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Can a central pattern generator produce multiple motor patterns? Modeling scratch rhythms in turtle
BMC Neuroscience volume 13, Article number: P52 (2012)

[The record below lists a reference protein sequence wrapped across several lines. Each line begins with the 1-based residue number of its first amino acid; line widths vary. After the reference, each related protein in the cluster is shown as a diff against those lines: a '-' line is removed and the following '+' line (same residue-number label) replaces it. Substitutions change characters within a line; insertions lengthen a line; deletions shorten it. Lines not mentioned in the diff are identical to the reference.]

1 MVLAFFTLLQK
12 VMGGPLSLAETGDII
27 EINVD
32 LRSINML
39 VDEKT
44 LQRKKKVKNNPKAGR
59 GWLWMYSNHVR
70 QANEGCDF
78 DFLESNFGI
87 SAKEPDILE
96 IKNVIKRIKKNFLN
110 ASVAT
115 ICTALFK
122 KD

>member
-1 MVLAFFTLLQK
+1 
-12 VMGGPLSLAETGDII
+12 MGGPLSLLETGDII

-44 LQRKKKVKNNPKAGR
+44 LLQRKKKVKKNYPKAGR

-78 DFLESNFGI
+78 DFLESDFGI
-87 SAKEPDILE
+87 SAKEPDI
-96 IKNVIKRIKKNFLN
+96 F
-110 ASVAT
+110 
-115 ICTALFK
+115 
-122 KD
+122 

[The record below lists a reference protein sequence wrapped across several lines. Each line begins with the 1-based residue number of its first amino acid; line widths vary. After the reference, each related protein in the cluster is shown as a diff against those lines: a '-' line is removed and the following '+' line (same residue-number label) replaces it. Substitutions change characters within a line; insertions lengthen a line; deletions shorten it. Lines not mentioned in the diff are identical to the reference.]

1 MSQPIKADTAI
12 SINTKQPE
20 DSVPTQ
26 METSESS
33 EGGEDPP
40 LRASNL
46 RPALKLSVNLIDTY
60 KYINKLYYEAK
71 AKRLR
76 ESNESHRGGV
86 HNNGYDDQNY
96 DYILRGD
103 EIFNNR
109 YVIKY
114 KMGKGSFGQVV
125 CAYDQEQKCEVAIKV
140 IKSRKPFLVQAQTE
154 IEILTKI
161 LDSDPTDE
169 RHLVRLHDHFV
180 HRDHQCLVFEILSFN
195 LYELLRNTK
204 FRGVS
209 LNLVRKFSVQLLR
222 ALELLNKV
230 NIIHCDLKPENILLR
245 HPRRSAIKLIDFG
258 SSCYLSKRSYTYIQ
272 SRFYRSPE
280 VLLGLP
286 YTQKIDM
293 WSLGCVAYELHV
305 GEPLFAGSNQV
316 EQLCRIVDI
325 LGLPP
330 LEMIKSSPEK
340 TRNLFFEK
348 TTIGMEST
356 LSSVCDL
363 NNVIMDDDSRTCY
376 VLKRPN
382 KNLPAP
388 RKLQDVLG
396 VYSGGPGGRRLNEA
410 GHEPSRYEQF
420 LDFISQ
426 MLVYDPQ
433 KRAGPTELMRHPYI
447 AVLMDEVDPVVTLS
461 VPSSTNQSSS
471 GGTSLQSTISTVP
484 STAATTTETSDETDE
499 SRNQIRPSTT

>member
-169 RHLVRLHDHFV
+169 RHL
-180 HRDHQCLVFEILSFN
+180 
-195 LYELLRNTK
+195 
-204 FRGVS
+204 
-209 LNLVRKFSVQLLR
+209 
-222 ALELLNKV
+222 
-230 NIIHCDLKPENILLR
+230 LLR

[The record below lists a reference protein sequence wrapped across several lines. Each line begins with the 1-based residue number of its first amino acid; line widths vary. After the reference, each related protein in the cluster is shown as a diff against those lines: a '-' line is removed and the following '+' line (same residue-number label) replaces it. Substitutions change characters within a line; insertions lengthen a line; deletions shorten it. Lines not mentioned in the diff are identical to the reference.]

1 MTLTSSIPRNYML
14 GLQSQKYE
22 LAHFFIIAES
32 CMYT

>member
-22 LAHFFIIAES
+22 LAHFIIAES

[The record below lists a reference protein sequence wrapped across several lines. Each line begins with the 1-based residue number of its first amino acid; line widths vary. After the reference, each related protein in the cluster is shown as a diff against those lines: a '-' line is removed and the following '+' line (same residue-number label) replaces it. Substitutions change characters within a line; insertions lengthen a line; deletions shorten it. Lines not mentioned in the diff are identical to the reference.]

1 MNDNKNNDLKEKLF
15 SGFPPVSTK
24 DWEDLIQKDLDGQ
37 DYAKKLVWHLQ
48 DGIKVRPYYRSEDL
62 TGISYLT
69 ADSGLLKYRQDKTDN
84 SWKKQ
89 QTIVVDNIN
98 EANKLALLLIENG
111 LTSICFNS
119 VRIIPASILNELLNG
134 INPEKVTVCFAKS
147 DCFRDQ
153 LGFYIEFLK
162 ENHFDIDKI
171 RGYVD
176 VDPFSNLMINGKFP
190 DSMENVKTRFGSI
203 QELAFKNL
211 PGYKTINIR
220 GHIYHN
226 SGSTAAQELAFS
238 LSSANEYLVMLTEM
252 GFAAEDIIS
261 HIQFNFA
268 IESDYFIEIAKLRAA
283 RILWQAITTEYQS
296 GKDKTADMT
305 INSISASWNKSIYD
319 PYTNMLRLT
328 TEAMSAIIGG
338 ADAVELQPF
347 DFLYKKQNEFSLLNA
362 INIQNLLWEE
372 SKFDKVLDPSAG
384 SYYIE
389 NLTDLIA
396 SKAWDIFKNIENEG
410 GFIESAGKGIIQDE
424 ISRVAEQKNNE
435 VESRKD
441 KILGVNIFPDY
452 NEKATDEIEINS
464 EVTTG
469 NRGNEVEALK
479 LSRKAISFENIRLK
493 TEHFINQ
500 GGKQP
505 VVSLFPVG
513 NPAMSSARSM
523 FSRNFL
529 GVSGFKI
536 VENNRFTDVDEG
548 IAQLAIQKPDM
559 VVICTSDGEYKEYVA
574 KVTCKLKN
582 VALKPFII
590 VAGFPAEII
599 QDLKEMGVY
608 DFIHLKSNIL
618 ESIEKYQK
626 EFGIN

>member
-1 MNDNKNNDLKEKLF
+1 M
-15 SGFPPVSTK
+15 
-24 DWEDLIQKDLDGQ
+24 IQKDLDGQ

A central pattern generator (CPG) is a population of neurons producing rhythmic or repetitive behavior (i.e. scratching, walking, masticating) without requiring rhythmic input to the population. Turtles are observed to produce several rhythmic motor patterns in response to stimuli, in particular rostral scratch, pocket scratch, caudal scratch, and forward swim (see Figure 1A) , . The rostral scratch and pocket scratch rhythms are created through the activity of three motoneurons: Hip Extensor (HE), Knee Extensor (KE) and Hip Flexor (HF). A CPG (see Figure 1B) for rostral scratch and caudal scratch has been proposed, featuring overlapping populations of spinal neurons such that each spinal neuron projects to each motoneuron to produce both scratch rhythms via changing inputs . We implement the CPG as a system of relaxation oscillators. The system successfully reproduces the desired rhythms (see Figure 1C). We also consider a dynamical systems approach to determine the mechanisms underlying rhythm generation, seeking the minimal network necessary to produce both rhythms. Additionally, we numerically explore the role of model parameters and present sufficient conditions on model parameters to produce both rhythms.
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